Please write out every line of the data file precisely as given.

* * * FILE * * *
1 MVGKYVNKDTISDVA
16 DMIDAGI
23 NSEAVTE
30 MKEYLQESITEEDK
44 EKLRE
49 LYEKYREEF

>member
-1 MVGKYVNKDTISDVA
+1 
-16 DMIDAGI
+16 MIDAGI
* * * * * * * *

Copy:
1 MVGKYVNKDTISDVA
16 DMIDAGI
23 NSEAVTE
30 MKEYLQESITEEDK
44 EKLRE
49 LYEKYREEF

>member
-1 MVGKYVNKDTISDVA
+1 
-16 DMIDAGI
+16 MIDAGI